The importance of maintaining your database

by Kimberly Greene24 Sep 2018

Networks are vitally important tools of business for everyone, and in the mortgage industry, that boils down to the information in your database. After all, it’s not what you know, it’s who you know.

Whether an originator is just starting out in the business or has been in the business for thirty years, a database is your lifeline to the people that you have the ability to touch, and the people who’ve touched you.

Michael Deery, mortgage planner and president of Citywide Financial Corp., says that you can’t put a price tag on it.

“When you first start out in this business everybody that you talk to and everybody you meet, you’ve got to put them in this database, and You’ve got to touch them frequently, and you’ve got to be nice to them, and keep sending them good material to where they don’t tune you out. Obviously it takes time to build a database, but that’s the first thing I would say right away is to put everybody you know into it. And then just work it. Work that database because it’s your gold mine,” Deery said.

A database can serve different purposes at different stages in an originator’s career. In the beginning, it serves as a centralized location to keep track of who you’re meeting, who you’re talking to, and sort clients into categories such as referral partners, industry peers, and so on. As the years go by, a database is still useful for that purpose, but can also be used to keep track of the last time a contact was touched or contacted.  

These days, databases are often integrated with CRMs, or other software that utilize data from your database in order to effectively implement marketing strategies. But Risha Kilaru, vice president of lending at Guaranteed Rate in Fremont, CA, stresses that a good database should be maintained independently of a CRM. An originator’s database belongs to an originator, not a company, and will stay with the originator as they move from one employer to the next.

The database doesn’t have to be complicated, she says, as long as it exists.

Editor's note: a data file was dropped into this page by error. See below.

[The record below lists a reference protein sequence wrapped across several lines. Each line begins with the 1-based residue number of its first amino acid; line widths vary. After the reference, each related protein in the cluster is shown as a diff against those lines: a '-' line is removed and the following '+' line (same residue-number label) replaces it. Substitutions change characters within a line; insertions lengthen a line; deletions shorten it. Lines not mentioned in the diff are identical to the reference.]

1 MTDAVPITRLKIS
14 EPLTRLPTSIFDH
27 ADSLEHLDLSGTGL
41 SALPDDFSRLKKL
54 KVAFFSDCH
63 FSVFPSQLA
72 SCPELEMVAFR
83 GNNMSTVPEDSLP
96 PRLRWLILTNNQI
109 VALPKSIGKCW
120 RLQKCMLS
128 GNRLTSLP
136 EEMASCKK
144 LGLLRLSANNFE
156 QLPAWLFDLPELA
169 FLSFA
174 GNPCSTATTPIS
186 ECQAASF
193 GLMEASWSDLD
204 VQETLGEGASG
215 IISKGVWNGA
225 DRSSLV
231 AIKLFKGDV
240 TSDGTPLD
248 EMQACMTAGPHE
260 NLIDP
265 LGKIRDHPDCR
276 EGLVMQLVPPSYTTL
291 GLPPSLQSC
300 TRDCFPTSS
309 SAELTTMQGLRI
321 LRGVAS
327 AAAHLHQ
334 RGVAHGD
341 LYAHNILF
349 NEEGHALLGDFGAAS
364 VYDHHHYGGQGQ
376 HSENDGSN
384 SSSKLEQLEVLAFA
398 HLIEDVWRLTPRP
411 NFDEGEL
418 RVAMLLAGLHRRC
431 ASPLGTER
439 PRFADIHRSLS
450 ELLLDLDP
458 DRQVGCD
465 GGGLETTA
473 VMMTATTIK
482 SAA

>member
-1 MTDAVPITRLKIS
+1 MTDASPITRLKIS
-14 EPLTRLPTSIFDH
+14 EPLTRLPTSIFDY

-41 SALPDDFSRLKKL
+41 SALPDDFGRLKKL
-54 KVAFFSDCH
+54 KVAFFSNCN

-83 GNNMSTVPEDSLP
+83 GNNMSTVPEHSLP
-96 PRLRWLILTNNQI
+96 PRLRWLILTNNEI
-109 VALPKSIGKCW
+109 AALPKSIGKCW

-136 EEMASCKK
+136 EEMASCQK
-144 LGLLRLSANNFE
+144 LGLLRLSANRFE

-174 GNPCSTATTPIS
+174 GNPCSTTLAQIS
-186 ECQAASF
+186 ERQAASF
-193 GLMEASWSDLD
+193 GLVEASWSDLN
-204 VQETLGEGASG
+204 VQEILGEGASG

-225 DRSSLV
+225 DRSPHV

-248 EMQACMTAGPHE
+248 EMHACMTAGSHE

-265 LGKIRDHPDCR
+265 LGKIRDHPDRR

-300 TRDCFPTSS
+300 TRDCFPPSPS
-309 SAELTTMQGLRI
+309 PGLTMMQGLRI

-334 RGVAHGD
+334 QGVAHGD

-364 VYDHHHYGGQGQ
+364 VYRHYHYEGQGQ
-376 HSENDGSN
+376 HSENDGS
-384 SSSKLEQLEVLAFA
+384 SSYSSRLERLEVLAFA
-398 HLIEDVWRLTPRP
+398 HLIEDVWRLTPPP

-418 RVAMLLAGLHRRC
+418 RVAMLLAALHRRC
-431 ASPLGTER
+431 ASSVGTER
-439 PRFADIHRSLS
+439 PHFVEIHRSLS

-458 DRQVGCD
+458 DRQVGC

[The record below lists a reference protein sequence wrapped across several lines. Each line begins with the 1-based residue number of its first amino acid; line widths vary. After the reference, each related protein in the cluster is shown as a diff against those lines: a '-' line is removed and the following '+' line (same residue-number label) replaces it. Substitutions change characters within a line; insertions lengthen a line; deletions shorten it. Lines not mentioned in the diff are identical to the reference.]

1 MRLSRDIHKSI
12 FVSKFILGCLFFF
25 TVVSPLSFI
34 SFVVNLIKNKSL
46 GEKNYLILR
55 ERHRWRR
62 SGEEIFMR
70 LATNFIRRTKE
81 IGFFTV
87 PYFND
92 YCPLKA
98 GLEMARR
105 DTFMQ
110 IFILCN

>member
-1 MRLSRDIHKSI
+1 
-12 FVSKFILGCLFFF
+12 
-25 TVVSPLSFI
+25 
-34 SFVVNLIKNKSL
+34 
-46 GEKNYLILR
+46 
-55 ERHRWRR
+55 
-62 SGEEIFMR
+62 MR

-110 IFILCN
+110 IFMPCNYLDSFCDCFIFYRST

“If you’re working with a company that doesn’t have good CRM tools or any marketing, always have a way to communicate with your realtors and your clients. Always, from day one. Whoever you talk to, get their contact [information] and assemble an Excel spreadsheet. Or anything,” she said. “A lot of people don’t do that; [once] they’ve figured it out, they’ve lost a lot of contacts. No matter which company you go to, you have to have a way to communicate with your clients. They come to you for you, not for who you work for.”

If you don’t have a great database, it’s not the end of the world, but as you do continue to add contacts, adding context as well will make life infinitely easier.

Julee Felsman is a vice president of mortgage lending at Guaranteed Rate in Portland Oregon, and while she is one of the company’s top producers, she often reflects on the fact that her database—which has more than 14,000 contacts—has been “a giant snarled mess of nothing” for most of her career. It was completely unorganized and virtually unusable, and over the past two years she’s been combing through it, figuring out who each person is.

“Keeping your database clean and tight is a challenge for everyone in the industry even today. I started with a giant mess so I hope that before I retire, I will actually have a database where I could just decide I want to invite my clients to something and click a button and send all my clients an email, but I literally couldn’t do that today. If you put a gun to my head, I couldn’t send a marketing email that wasn’t going to be a mess in some way. So [it’s] my biggest regret and my biggest single missed opportunity. I don’t even know what my business would be like if I had consistently stayed in touch with my database and all my old clients.”

A database can be the tool that puts food on your table in times of famine. Deery said that his database has been what’s kept him chugging along during the shift to purchase business.

“Right now when rates are going up and business is slower, my database is feeding me whereas I don’t have to go out and really market anymore,” he said. “If you can build a database and maintain it and touch these people cyclically and give them good content and give them a reason to call you when they’re ready to do a loan. . . . every five to seven years like clockwork everybody will need to do a different deal, and the question is, are you going to be there when they want to do that deal?”

Deery still does a lot of refinances even though they’re down overall throughout the industry. He’s been in the mortgage business for almost 20 years, and over that time, his database has gotten padded with people who are in all stages of their mortgage journeys.

“People always want to fix up their home, remodel their home, borrow cash out because of a divorce or whatever reason. But I believe people who have maintained a good database over the years will always have refinances available just because if they took care of people, they’ll always come back to you,” Deery said.

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